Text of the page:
May 21, 2013 – Kabul–Since 2009, Voices for Creative Nonviolence has maintained a grim record we call the “The Afghan Atrocities Update” which gives the dates, locations, numbers and names of Afghan civilians killed by NATO forces. Even with details culled from news reports, these data can’t help but merge into one large statistic, something about terrible pain that’s worth caring about but that is happening very far away.
It’s one thing to chronicle sparse details about these U.S. led NATO attacks. It’s quite another to sit across from Afghan men as they try, having broken down in tears, to regain sufficient composure to finish telling us their stories. Last night, at a restaurant in Kabul, I and two friends from the Afghan Peace Volunteers met with five Pashtun men from Afghanistan’s northern and eastern provinces. The men had agreed to tell us about their experiences living in areas affected by regular drone attacks, aerial bombings and night raids. Each of them noted that they also fear Taliban threats and attacks. “What can we do,” they asked, “when both sides are targeting us?”
The situation in Afghanistan is beginning to remind me of an old Russian joke about the difference between an optimist and a pessimist. The optimist says, “Things are so bad, they couldn’t possibly be worse.” And the pessimist says, “No, they could be worse.” That thought came to me when I read yet again someone expressing the fear that after US and NATO troops leave Afghanistan, the country “may descend into civil war.” What exactly do they think is happening now between the Taliban and the Afghan security forces?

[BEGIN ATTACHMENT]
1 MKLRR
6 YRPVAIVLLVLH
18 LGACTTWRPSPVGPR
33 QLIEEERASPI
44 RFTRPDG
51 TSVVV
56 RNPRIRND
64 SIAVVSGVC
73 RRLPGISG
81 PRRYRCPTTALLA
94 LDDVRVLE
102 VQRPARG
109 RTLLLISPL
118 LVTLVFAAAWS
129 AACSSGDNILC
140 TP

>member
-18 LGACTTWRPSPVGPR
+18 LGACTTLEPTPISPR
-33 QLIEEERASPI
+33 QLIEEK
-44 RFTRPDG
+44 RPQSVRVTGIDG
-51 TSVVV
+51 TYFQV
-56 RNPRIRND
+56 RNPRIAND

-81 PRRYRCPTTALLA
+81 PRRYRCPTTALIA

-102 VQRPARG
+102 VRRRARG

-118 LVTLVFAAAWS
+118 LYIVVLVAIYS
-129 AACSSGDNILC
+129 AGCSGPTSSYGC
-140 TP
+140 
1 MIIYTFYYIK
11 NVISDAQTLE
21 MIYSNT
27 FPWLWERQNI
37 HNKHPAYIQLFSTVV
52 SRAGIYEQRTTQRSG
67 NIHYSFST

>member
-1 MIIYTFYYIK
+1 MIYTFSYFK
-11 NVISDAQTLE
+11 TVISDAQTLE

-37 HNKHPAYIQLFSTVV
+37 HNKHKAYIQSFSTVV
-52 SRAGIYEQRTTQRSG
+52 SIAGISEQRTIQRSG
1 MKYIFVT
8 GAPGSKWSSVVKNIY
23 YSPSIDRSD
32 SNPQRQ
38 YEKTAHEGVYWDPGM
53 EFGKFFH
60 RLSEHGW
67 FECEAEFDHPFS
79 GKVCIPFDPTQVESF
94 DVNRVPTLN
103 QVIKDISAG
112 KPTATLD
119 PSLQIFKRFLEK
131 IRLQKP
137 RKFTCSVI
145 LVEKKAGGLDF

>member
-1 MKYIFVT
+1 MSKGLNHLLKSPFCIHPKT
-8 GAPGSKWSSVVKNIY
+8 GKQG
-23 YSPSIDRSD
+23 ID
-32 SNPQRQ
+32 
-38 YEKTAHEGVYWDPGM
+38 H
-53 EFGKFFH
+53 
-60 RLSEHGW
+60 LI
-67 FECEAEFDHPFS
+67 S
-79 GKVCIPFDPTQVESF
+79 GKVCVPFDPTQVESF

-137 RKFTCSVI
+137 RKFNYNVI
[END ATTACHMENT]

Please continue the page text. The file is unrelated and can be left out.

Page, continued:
This has always been an Afghan civil war, as well as a war between the Taliban and Western forces in Afghanistan. It is a continuation of the civil war which had been going on since 1992 between different groups among the Mujahedin forces which overthrew the Communist regime in that year; just as for the 14 years before that, Afghanistan had been in a state of civil war between the Communists and their enemies. What happened in 1979 and again in 2001 was that outside superpowers intervened on one side of a civil war. This meant that the military balance was violently tipped in the direction of that side—for a while.
Some of my students at King’s College have chosen this year to write their MA essays on the subject of Edward Luttwak’s argument a dozen years ago against humanitarian intervention, “Give War a Chance”. This has made me think about the relevance of his ideas to Afghanistan over the past two generations. I am certainly not advocating a US strategy of allowing civil war in Afghanistan to play out as it will. Nor of course were either the Soviet invasion of 1979 or the US invasion of 2001 humanitarian interventions intended to do so: both had the effect of trying to maintain and extend Afghanistan’s limited modern progress in the face of Islamist and tribal conservative resistance.
It’s Valentine’s Day, and opening the little cartoon on the Google page brings up a sentimental animation with Tony Bennett singing “why can’t I free your doubtful mind and melt your cold, cold heart.”